Thirdly there are the scared feelings: These are usually present in the early hours of the morning when you lie awake and think things through. There are the worry thoughts on: What will I do if I don’t manage to get my license? Will Philip be safe when he has to journey into Pakistan? Will David settle into the Canadian school system? Will Bryan find a job that suits him? Will I be able to fill my day with meaningful deeds?


Fourthly there are the feelings of loss: Besides the deep loss of the closeness of my loved ones, I feel a great sense of loss with the sudden termination of my career as a teacher. I miss the feeling of making a difference in children’s lives. I miss the adventure of each day being with my classes and I miss the wonder on their faces as I impart new facts or experiences to them.


So this blog has been all about me and my feelings but as any good psychologist will tell you, that you need to work through all of these feelings to get to the other side. So I apologise for making you endure this sorry tale today but I know that it takes bravery to say it like it is and it takes bravery to do what we have done as a family….. scoop ourselves up from our comfortable life in SA and to venture into the unknown. So you will still get the ‘other type’ of blog but know that there is an element of sadness and that it is not all milk and honey on the other side but hopefully these experiences will enrich our lives and ultimately make us better people.

Fall at the bottom of our garden



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The first signs of autumn are beginning to show as a squirrel darts about in his pursuit of the plumpest acorn. He is one of the residents that frequent the woodland at the bottom of the garden along with the skunk and family of raccoons. As the squirrel scuttles about preparing for the eminent cold he often taunts Josh with a sideways glance which drives him wild but he confidently carries on with his business mindful of the canine warrior above him on the deck.The odd leaf flutters down from the forest of elms and maples which display their first hint of bronze. It is certainly a reminder from nature that we are about to experience our first Fall.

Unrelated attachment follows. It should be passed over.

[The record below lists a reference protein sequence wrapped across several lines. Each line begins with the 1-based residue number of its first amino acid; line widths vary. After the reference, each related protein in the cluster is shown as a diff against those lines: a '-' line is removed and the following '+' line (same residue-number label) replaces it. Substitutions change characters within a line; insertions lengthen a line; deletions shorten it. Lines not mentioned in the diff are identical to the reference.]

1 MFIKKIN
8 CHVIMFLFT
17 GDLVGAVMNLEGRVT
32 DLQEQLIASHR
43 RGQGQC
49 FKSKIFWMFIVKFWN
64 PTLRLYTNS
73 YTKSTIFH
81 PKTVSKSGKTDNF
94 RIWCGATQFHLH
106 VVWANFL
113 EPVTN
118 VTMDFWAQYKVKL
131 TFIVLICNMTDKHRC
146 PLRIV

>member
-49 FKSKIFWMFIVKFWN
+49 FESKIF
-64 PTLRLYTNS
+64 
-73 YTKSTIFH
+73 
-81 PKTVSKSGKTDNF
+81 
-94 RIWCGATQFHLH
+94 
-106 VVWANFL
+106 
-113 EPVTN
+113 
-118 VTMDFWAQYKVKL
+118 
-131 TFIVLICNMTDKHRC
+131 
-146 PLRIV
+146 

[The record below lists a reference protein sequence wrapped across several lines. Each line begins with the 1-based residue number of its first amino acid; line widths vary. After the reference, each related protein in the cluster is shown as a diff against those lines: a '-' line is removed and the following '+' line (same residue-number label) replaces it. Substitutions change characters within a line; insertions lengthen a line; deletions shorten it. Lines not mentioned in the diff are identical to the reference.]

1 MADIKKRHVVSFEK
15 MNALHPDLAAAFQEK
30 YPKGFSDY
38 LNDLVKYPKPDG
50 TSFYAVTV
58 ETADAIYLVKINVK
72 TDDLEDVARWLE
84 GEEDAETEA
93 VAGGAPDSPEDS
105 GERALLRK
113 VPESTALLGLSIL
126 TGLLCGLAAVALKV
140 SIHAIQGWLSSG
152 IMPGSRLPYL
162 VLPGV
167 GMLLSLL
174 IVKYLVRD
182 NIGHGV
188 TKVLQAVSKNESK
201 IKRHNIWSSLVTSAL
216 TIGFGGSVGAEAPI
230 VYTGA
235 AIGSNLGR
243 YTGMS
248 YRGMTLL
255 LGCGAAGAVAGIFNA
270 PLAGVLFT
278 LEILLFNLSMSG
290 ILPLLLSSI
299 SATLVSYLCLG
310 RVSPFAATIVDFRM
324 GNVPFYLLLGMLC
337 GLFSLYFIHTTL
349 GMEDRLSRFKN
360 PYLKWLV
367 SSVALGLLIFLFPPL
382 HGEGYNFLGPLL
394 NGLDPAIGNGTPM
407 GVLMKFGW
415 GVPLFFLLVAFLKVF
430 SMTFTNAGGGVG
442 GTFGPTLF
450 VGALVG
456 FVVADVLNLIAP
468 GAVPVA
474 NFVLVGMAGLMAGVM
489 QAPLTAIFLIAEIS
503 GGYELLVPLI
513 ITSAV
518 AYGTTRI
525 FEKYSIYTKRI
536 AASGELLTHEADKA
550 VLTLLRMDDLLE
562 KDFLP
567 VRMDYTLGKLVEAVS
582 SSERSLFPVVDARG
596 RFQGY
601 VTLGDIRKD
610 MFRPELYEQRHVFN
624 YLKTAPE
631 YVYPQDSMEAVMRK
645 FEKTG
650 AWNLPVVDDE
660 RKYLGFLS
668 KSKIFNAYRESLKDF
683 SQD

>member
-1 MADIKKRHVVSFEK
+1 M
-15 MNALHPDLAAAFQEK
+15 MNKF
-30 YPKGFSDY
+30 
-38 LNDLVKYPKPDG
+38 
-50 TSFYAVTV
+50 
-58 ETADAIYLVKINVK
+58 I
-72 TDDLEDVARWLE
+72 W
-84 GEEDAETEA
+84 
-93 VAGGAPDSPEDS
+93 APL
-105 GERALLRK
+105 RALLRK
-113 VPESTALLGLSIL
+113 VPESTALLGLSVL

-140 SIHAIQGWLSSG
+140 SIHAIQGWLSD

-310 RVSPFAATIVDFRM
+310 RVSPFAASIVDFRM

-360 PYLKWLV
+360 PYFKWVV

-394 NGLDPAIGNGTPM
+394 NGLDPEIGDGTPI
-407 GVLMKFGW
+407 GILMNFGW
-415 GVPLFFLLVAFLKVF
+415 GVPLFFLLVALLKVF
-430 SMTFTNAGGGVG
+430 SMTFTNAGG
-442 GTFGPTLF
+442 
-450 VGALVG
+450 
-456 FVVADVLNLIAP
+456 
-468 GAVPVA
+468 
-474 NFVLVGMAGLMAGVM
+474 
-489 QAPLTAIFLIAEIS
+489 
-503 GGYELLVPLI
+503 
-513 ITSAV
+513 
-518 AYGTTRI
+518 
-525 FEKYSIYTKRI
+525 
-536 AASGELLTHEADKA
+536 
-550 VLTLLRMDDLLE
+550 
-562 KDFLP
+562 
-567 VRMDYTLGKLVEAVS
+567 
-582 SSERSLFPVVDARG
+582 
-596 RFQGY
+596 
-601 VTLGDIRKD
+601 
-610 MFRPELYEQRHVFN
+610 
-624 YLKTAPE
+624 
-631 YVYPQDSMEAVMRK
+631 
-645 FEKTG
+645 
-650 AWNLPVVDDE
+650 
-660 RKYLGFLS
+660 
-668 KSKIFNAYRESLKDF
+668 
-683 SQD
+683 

There have been so many firsts for us, as with any big change into another culture, some have been easy to adapt to and others quite frightening. Driving on the wrong side of the road has been one of my daunting experiences and now that I have reprogrammed the brain I have to pass the drivers license!Thirty years of driving has ensconced a few bad habits which have to be eradicated before I can pass yet again. When that day comes I am going to enjoy my independence as I have had to resort to flying down the road on my bicycle for the proverbial pint of milk and loaf of bread.

The nights are getting colder and we lit our first fire last night and even though it is a pseudo one with play- play logs and a gas flame, it was a heartening experience. It will certainly give off a warm glow when the big freeze hits us. Another bit of warmth was created outside on the patio over the weekend as we had our first braai in our new home. We stocked up with some boerewors from the local South African butcher and a bottle or two of Roodeberg and were joined by our new Canadian friends. We do not want to fall into the trap of being ‘when we s’ but man does a braai en ‘n glasie rooiwyn taste good!

So while the weather still holds we will be lighting up that fire and savouring the flavours and remembering our South African friends and family and trying to keep a smile on our faces as we endure the life of a newbie in Oakville, Canada.

The newcommers to the block